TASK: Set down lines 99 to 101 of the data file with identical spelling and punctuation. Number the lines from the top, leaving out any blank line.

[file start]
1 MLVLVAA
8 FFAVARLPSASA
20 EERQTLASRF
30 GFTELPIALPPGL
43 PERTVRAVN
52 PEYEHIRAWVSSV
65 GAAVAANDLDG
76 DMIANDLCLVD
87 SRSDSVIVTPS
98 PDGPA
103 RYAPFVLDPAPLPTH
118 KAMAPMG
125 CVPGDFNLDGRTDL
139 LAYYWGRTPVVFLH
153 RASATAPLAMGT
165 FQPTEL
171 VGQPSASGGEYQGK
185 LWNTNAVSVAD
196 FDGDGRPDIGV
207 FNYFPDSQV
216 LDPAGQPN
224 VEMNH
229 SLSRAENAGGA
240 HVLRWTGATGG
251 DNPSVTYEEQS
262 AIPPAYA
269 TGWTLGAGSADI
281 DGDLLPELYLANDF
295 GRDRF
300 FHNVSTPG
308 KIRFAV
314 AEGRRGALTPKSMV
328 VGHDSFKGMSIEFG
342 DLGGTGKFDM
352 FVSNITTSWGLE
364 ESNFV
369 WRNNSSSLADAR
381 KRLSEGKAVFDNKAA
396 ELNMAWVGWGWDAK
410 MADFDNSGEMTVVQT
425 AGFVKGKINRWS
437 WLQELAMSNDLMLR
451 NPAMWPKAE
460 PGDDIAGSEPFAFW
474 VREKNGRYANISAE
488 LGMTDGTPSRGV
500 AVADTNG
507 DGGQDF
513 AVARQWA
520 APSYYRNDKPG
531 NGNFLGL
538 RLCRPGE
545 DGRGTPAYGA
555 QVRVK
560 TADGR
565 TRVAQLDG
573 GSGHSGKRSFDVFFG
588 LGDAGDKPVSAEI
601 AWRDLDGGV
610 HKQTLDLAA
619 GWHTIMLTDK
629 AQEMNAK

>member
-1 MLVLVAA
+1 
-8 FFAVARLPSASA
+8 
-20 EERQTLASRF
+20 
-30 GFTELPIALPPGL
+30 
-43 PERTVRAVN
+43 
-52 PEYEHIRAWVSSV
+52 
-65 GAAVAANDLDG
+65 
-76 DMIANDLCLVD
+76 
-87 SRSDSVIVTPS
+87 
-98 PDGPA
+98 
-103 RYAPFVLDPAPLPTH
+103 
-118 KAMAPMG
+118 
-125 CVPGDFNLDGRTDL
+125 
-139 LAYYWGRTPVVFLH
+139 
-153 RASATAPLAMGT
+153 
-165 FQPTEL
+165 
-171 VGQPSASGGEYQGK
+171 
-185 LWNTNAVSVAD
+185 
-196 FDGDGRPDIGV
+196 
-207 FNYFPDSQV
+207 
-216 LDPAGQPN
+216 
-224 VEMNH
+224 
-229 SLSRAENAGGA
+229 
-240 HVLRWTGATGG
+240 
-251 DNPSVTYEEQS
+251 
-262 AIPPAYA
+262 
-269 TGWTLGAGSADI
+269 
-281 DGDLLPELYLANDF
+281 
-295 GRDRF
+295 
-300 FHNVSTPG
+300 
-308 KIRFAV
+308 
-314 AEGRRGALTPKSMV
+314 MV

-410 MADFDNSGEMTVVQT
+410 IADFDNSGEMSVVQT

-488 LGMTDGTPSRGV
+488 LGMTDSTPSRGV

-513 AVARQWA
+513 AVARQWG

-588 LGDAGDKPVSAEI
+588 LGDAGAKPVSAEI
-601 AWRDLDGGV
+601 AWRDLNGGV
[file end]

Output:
+185 
-196 FDGDGRPDIGV
+196 